Recollection of Two Iowa Judicial Titans

by Randall D. Armentrout | March 1, 2016

By Randall D. Armentrout

Former Iowa Supreme Court Justice James Carter passed away on February 27, 2016.  His memorial service is March 3 in Cedar Rapids.  The next day, on March 4, the United States Court of Appeals for the Eighth Circuit is holding a memorial session in Des Moines for Judge George Fagg, who passed away last year.   I had the honor of clerking for both Judges and am just now realizing the similarities in their remarkable careers (other than the ability to hire outstanding law clerks).

Both started their judicial careers on the Iowa District Court: Judge Fagg appointed in 1972 (District 2B—Marshall County); Justice Carter appointed in 1973 (District 6; Linn County).  In 1976, Governor Ray appointed Justice Carter to the newly-created Iowa Court of Appeals.  In 1982 both Judges received appointments to different appellate courts: Judge Fagg to the Eighth Circuit US Court of Appeals; and Justice Carter to the Iowa Supreme Court.  Both served 24 years on each respective court.

Both Judges were dedicated to reaching the fair and just result in every case and were acutely aware of how each individual decision they issued would affect the developing federal and state law.  In my observation, both were hard-working, but in different ways.  Justice Carter pondered and stewed over difficult legal issues while not putting pen to paper for many days.  He would then suddenly pick up his dictation machine and dictate long opinions, citing prior case precedent from memory (although he had me locate pinpoint page cites).  Oftentimes, the final published opinion was substantially the same as his dictated draft.  Respected by his peers as the harbinger of important changes to the law, Justice Carter issued many dissenting opinions that later found a majority of votes.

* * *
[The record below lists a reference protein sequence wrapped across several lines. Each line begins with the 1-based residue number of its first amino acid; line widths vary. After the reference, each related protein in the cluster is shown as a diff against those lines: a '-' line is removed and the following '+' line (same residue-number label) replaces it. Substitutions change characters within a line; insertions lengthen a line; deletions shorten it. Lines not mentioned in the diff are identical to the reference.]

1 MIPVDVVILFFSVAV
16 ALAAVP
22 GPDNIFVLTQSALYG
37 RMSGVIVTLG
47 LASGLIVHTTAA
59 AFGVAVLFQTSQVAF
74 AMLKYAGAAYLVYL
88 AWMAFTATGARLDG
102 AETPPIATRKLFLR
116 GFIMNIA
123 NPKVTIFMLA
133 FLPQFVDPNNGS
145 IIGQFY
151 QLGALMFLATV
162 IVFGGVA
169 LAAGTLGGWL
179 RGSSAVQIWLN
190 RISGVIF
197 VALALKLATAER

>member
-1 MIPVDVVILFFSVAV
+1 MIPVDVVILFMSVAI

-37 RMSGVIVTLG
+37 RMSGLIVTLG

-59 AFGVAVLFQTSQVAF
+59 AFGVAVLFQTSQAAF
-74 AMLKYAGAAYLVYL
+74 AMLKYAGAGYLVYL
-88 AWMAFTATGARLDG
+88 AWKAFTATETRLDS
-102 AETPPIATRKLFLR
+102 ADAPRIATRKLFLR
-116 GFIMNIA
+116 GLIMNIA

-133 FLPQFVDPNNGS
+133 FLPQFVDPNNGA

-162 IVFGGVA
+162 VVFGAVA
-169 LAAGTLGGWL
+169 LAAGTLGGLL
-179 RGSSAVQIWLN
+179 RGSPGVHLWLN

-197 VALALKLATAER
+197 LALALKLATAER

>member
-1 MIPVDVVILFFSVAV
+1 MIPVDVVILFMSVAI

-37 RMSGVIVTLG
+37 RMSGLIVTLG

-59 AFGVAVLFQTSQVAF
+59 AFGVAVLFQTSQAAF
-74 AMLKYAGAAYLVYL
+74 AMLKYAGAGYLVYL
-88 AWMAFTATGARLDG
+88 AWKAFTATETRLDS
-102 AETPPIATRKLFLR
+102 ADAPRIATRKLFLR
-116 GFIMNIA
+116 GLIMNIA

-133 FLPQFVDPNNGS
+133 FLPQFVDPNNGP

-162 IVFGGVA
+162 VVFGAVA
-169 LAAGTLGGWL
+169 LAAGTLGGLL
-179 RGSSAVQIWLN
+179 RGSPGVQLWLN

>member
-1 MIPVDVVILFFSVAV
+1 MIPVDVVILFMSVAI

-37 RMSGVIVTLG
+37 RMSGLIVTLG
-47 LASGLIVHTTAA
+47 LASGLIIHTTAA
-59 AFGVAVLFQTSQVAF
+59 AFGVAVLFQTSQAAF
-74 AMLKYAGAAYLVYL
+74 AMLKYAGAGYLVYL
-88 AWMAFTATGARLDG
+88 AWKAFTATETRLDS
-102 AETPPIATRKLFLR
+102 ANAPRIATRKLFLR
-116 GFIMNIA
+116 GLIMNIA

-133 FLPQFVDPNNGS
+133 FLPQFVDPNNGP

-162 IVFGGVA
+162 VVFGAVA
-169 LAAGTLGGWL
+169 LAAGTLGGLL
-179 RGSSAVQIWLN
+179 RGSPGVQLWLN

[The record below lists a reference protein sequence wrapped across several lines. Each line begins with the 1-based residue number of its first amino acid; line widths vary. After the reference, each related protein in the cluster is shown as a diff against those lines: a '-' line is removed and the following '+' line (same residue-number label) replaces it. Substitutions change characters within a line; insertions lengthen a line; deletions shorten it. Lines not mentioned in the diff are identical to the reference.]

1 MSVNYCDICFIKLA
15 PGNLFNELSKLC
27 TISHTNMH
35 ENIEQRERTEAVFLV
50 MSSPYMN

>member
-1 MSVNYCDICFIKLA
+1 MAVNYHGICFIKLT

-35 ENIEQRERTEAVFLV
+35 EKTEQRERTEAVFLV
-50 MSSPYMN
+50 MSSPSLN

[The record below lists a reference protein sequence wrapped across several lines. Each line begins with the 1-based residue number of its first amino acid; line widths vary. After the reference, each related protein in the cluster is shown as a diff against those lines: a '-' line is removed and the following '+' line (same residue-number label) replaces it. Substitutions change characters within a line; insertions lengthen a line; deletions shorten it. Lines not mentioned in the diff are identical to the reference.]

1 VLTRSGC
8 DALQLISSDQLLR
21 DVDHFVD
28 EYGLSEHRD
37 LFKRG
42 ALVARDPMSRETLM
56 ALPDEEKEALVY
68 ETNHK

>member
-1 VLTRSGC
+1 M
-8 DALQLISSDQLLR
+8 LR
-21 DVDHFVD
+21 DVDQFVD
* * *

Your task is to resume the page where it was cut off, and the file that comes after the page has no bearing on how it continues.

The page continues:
Judge Fagg, in contrast, preferred to work through multiple drafts of opinions.  As his lawyer (as he referred to his clerks), it was my job to draft an initial panel opinion and put it on a cart with every federal reporter cited in the opinion (I clerked for Judge Fagg from 1992-94 and we used the real books).  I wheeled the cart with the draft opinion and all the books into Judge Fagg’s office.  Normally, the cart was back in my office first thing the next morning (Judge Fagg routinely arrived at the office between 4-5 a.m.) with his suggested revisions to the draft.  On complex opinions, we would sometimes go through more than 10 drafts before circulating a proposed opinion to the other judges on the panel.  Judge Fagg’s numerous decisions were and are widely regarded as among the most well written and concise opinions from the Court.

Both Judges left an indelible mark on my legal career.  Unfortunately, it is too late now to thank them personally for making me a better legal writer, inspiring me to develop the law in a positive direction, and striving for justice in the individual case.  I will, however, thank them by trying to live up to the high standards they set for all lawyers.



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The Iowa Supreme Court has 30 cases left to decide in the two months that remain in the Court’s 2023-24 term.

The case that has been on the undecided list the longest – State v. Bauler, which raised a question of whether a defendant’s Fourth Amendment rights were violated in a traffic stop – was argued N …



On Brief: Iowa’s Appellate Blog is devoted to appellate litigation with a focus on the Iowa Supreme Court, the Iowa Court of Appeals, and the U.S. Court of Appeals for the Eighth Circuit.


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